The Richard Rodgers Theatre opened in 1924 and, originally called the 46th Street Theatre, it was renamed in 1990 to honor the legendary composer Richard Rodgers, whose shows defined Broadway for more than three decades. This theatre has been a house of hits, hosting a long line of famed musicals including Anything Goes, Guys and Dolls, Damn Yankees, How to Succeed in Business Without Really Trying, The Best Little Whorehouse in Texas, Nine, Chicago, and Movin’ Out.
The theatre was refurbished in 2006 and houses The Richard Rodgers Gallery featuring historic memorabilia from its namesake’s storied career.
Refunds/Exchanges The Richard Rodgers Theatre does not provide ticket refunds or exchanges.
Patrons may not swap out or hold places in line.
No tents. No chairs.
Each person may purchase up to two tickets.
Regular price cancellation tickets will be sold in line order beginning approximately 30 minutes before the performance.
Once a patron enters the box office to purchase tickets, he or she must proceed directly into the theatre. Only those purchasing tickets and attending that performance will be allowed into the box office.
Dress Code There is no dress code at the theatre. For all performances, attire should be comfortable and appropriate for the occasion. The theatre is air-conditioned during the summer months.
All persons entering the theatre, regardless of age, must have a ticket.
The seating procedure for latecomers varies by seat section. Generally speaking, late patrons who are seated in the front orchestra are held in the auditorium until approximately 15 minutes after the performance begins. After that time, patrons are escorted directly to their seats by an usher. Video monitors displaying the performance are provided in the lobby.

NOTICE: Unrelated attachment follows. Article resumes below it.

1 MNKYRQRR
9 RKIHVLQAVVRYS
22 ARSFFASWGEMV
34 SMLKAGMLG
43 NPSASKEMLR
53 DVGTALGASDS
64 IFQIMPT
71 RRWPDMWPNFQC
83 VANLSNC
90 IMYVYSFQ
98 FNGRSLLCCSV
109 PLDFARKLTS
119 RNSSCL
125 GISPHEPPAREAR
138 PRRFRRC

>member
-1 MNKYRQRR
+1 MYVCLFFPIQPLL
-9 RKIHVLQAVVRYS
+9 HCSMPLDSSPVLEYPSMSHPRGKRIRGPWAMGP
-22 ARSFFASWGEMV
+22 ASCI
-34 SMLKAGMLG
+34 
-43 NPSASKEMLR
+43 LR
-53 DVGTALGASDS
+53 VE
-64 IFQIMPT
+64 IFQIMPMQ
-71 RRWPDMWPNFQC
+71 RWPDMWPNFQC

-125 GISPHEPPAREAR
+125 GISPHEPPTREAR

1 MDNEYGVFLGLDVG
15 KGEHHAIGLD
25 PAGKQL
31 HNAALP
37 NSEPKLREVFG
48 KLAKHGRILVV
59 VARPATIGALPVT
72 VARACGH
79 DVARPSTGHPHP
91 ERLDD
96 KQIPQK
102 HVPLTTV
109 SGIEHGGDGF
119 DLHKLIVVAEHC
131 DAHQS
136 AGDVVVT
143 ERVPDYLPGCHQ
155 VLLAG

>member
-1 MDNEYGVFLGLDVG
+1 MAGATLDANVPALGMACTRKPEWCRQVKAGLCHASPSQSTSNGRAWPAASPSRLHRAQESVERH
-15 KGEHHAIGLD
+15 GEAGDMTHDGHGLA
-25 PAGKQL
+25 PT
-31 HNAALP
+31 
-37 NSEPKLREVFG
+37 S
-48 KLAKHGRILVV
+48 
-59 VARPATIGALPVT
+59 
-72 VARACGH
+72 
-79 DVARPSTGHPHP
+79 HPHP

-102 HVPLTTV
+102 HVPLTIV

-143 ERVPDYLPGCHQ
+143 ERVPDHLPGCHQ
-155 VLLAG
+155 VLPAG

Smoking (including e-cigarettes) is prohibited in the Richard Rodgers Theatre.
There are two bars located in the main lobby and one bar located on the mezzanine level where alcoholic and nonalcoholic beverages as well as snacks can be purchased. Bottled water and beverages with secure tops are permitted in the auditorium. The bars begin serving patrons 30 minutes prior to the start of the performance and at intermission.
Nederlander Theatres do not permit outside food or beverages.
Male and female restrooms are located on the ground floor of the theatre.
Cloakroom service is available to patrons during the winter months. No bags or luggage will be checked.
We are partnered with ParkWhiz to help our customers book parking in advance. ParkWhiz features hundreds of parking locations all over NYC at discounted rates. Book parking here before you head in for the show.
Patron Security: For the protection of our patrons, theatre managers and private security personnel are on duty during all performances.
All bags will be inspected upon arrival. Luggage, shopping bags, and other large packages that will not fit comfortably with you at your seat will not be checked or allowed inside the theatre. For your convenience, please make other arrangements for these items before arriving.
Do not leave your personal bags (purses, backpacks) unattended while in the theatre.
Firearms are not permitted in the theatre.
Lost & Found
Please call 212-221-1211.
House Manager: Timothy Pettolina
Treasurer: Fred Santore, Jr
Accessible seating is available for this performance as indicated on the seating map.
Wheelchair locations are available in the orchestra section of the theatre (pending availability). You may purchase one wheelchair and three companion seats per order if available.
For guests with limited mobility, there are seats available with folding armrests (“Aisle transfer seats”) in these locations: Orchestra (no stairs): A1, A2, A101, C113, E1, E2, E23, E24, F101, F113; Orchestra (stairs required) L1, L2, M1, M2.
For low vision/deaf and hard of hearing guests, accessible seats are available in the Orchestra B 1-7 and B 2-8.